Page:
THЭ VЭRΔICT: The Case of Irianna VL, Part 2

For Part 1 of this story:э-vэrδict-case-irianna-v-l/

This two part story of justice comes to a screeching impasse almost six years after its beginning. Arrested in the summer of 2017, Irianna is put on trial for suspected involvement in a Greek terrorist organization.

Having been through several tedious drills before, albeit not as serious as this one, Irianna and her loved ones were said to not have been too worried about the outcome of the trial. After all, the evidence was lacking at best and if the prosecution’s main line of accusation was centered around her boyfriend, who was previously cleared of all charges, then surely she would be fine.

In an open letter following Irianna’s incarceration, Konstantinos stated that no outsider would understand how the trial played out unless they were in the courtroom. The prosecution reportedly kept asking Irianna about her relationship with Konstantinos and his alleged ties to members of the ΣΠΦ despite the fact that he was cleared of all charges.

The faulty DNA evidence found on some unused abandoned weapons  holding Irianna accountable was also addressed, but in a bewilderingly dismissive manner for evidence that is so scientifically crucial to her sentencing.  The partial DNA match that had originally been found was said to have been of bad quality in the first place and was likely a possible match to 8 or 9 other people in the world. This was coupled with the fact that the witness who discovered those guns all those years ago reported a man at the scene. Certain news outlets maintain that it was highly improbable that a sample of DNA that has 8 or 9 matches in the entire world will have a second match in the same region. When asked whether they  could test the DNA sample again the police department replied that the sample had run out.

It is with this main evidence as well as some trips abroad Irianna proved were for her PhD research, that the jury sentenced her to 13 years in prison. The decision sparked national outrage and debate that only grew in momentum when Irianna, along with another young man who had been sentenced on dubious charges,  asked for a retrial that yielded similar results. When the verdict was yet again. handed down on a hot summer day in mid July, anarchists protests erupted, smashing  store windows and setting fires in the center of Athens to avenge Irianna and Periklis, the other young man sentenced. his probably set back the campaign for their freedom rather than helping it.

Although the demonstrations on Irianna’s behalf could be seen as evidence of her involvement with the group, it is important to note that this trial carries a lot of political implications with it. Greek leftists, both moderate and extreme, have long complained that the law treats leftist defendants in a much harsher manner than they would right wing conservative defendants. This in itself can account for the disruptive protests carried out by the left on the day of the retrial, especially when looking at Greece’s track record of prison sentences where  certain white collar crime or other right wing criminals are concerned.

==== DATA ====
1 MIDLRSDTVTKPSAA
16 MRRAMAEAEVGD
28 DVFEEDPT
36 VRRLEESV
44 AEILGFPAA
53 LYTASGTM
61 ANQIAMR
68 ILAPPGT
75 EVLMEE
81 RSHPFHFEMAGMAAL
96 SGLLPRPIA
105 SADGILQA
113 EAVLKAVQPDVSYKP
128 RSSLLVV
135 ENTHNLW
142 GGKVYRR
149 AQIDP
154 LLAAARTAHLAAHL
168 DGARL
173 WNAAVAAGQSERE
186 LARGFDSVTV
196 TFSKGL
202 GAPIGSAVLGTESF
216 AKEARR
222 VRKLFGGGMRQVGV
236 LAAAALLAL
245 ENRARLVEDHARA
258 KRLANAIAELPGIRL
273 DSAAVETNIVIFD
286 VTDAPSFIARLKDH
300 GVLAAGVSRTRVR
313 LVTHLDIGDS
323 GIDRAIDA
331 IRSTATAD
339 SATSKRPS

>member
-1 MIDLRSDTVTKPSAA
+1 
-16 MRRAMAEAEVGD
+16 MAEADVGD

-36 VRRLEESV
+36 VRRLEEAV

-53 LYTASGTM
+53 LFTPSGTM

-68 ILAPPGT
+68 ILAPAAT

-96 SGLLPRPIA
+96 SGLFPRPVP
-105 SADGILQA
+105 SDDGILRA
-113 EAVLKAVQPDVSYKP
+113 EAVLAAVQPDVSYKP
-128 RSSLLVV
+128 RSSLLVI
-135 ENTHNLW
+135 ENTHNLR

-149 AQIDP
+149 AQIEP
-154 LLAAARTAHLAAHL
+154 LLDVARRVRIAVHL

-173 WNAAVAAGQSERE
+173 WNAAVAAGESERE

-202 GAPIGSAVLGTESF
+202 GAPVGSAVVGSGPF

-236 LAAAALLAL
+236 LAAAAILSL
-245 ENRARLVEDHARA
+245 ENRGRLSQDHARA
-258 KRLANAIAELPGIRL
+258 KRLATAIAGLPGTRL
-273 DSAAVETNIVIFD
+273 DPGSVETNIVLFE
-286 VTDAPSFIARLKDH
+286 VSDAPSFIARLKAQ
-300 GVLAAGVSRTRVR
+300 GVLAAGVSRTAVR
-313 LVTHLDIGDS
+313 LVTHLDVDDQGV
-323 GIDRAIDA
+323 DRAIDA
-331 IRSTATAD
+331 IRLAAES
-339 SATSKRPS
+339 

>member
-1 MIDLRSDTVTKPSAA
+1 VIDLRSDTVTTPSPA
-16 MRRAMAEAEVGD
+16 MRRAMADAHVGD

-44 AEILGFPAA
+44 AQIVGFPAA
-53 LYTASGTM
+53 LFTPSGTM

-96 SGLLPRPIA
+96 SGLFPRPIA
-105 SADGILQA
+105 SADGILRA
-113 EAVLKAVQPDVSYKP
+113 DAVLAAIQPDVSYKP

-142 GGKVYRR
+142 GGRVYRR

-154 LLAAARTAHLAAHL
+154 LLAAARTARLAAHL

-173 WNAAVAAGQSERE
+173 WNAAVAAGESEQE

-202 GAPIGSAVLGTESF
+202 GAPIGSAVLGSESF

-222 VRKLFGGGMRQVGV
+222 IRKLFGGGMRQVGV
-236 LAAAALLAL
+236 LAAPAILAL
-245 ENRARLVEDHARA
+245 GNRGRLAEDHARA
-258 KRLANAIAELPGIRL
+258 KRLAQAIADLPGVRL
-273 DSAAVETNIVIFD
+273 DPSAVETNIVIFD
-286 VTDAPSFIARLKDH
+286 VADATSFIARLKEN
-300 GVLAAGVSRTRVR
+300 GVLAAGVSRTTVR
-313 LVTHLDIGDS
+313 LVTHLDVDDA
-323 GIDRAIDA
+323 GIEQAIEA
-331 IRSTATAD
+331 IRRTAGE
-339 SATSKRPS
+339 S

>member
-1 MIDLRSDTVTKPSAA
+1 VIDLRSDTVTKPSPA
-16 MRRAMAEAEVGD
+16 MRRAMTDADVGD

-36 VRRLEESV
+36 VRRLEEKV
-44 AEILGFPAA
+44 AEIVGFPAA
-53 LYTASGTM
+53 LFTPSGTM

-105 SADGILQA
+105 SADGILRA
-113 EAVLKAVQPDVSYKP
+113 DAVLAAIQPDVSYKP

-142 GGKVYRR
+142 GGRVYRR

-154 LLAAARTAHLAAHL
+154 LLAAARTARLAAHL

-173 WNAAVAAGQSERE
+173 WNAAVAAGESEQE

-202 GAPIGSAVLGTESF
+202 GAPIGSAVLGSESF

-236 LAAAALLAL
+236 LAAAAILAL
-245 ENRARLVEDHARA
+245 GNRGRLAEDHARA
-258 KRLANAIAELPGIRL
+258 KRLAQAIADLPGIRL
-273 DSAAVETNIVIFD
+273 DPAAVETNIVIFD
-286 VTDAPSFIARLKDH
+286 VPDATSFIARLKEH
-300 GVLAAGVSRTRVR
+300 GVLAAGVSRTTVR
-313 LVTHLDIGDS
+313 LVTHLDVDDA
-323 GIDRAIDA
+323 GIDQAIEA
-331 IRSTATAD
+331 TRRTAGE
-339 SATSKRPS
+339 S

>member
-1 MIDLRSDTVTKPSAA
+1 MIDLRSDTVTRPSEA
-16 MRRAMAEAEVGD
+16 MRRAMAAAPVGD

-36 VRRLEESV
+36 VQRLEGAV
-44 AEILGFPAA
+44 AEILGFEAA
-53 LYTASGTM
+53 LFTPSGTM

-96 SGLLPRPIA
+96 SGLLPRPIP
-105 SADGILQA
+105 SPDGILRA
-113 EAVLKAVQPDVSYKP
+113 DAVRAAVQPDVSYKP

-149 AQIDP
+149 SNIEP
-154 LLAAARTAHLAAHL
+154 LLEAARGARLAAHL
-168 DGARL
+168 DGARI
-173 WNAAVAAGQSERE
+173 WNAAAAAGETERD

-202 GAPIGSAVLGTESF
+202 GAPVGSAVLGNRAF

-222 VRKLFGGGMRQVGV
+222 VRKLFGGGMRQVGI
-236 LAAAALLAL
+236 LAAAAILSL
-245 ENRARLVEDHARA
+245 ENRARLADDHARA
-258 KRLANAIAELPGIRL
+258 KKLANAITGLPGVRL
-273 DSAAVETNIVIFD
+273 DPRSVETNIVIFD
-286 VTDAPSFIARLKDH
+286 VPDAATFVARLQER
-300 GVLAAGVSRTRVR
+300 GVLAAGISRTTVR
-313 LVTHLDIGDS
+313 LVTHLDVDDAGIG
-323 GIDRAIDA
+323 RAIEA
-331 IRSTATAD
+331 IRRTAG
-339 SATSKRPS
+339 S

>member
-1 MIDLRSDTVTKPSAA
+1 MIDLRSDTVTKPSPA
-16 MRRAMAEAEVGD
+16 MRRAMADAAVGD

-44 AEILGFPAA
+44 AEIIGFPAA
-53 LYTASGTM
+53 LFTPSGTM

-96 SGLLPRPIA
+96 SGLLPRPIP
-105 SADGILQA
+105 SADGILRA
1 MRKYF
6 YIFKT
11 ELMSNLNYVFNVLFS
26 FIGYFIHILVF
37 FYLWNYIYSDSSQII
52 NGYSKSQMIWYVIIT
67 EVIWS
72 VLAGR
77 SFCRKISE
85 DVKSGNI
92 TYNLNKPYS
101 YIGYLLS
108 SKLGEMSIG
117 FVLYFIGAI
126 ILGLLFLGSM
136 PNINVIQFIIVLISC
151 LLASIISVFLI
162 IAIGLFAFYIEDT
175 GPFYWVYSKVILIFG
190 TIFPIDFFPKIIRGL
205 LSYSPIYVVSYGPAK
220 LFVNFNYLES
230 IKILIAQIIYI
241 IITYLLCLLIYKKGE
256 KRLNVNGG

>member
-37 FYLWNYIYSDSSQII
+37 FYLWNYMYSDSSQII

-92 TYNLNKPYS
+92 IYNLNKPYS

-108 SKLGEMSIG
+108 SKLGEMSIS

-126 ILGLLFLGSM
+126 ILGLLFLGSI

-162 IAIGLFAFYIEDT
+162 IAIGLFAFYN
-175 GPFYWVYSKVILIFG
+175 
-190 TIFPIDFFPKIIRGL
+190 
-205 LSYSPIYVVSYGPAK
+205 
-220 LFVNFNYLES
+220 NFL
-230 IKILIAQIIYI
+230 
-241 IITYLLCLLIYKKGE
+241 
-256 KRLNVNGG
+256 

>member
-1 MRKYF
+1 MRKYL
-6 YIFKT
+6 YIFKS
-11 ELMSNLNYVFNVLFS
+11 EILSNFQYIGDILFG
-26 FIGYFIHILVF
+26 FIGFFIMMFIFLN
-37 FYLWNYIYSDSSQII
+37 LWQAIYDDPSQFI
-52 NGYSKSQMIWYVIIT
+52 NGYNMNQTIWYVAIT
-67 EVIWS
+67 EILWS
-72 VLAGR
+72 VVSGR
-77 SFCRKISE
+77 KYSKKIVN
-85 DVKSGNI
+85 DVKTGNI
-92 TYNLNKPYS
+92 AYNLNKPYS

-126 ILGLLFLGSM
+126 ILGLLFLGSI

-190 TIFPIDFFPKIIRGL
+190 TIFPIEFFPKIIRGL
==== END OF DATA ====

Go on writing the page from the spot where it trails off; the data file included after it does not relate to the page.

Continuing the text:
The timing of Irianna’s trial also fueled this argument. In late May of that summer, a car bomb exploded in the vehicle of former PM Lucas Papadimos, injuring him in the process. Police recognized the bomb as being similar to the ones sent to German finance ministers for which ΣΠΦ had claimed responsibility. The public was understandably alarmed and pressure on law enforcement institutions to address the problem grew. This could have provided the motive for a botched and hasty trial.

No one knows if Irianna is innocent. The problem is, judging by the evidence used to convict and sentence her, no one can be anywhere near certain that she is guilty either. The case of Irianna V.L. is a disturbing one primarily because of the clear amount of reasonable doubt. A young woman having to spend 13 years in prison because of shaky evidence is a shocking story but the implications of how easily she was incarcerated is what most alarmed members of the Greek population. Are rumoured acquaintances or mutual friends on Facebook now a substantial enough argument for the prosecution to condemn defendants? Can faulty and inconclusive scientific evidence now be accepted as fact at trial? The reason these laws are absolute and the idea of ‘beyond reasonable doubt’ has been introduced is so that unfair or mass incarceration can be limited in a fair, democratic society. Can a country famed for aiding the foundations of law and justice as we know it today, ultimately be a nation that fails it?

The Jury is still out on this one…

Edited by Gracie Webb.